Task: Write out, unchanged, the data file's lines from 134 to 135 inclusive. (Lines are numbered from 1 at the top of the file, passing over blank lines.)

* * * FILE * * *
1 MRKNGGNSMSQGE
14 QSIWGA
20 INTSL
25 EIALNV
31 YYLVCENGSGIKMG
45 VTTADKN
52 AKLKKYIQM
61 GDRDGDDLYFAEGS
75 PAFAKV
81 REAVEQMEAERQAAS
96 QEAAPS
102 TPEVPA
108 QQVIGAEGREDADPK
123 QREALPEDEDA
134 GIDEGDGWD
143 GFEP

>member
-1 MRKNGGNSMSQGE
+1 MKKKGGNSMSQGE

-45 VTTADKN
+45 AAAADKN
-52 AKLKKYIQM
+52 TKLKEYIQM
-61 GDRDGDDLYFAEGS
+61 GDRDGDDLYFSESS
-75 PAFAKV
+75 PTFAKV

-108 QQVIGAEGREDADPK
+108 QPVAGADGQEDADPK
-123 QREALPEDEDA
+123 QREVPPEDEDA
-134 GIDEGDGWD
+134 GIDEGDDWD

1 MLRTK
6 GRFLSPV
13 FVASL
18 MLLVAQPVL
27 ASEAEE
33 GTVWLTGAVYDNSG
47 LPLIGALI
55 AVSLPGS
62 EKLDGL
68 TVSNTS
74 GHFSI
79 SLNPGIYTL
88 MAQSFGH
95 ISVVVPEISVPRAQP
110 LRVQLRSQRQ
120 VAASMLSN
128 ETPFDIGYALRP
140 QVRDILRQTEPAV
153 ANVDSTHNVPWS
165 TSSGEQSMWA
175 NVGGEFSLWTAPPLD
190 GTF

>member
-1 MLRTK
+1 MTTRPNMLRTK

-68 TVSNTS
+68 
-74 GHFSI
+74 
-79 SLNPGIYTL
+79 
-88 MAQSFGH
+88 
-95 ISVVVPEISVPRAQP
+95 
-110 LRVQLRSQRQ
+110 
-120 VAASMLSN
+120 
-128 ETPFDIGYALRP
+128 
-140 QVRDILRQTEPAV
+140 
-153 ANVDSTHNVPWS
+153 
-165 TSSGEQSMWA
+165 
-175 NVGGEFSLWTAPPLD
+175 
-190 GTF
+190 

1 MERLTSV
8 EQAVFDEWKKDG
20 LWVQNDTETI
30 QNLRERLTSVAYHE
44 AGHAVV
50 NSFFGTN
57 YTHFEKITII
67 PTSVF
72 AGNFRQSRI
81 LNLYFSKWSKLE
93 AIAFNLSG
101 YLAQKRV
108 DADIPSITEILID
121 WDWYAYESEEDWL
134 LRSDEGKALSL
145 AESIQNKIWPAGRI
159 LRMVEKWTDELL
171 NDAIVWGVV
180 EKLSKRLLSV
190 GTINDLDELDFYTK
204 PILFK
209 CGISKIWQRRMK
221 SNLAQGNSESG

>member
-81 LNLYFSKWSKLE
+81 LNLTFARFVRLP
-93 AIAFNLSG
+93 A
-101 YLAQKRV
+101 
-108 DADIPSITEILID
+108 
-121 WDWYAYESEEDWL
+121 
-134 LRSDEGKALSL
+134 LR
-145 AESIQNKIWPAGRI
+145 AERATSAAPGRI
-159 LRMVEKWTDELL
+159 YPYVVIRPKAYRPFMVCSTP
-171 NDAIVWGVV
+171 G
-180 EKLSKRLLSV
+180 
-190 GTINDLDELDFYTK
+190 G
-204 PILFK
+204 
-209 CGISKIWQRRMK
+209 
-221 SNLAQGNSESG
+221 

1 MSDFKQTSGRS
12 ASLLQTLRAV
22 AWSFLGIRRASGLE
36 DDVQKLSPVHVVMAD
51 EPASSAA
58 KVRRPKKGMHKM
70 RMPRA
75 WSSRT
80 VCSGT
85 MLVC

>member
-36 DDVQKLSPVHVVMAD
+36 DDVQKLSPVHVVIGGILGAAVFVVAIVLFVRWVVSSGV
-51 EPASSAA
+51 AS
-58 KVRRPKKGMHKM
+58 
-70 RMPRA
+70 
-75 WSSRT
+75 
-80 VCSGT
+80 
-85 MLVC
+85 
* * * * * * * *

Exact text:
+209 
-221 SNLAQGNSESG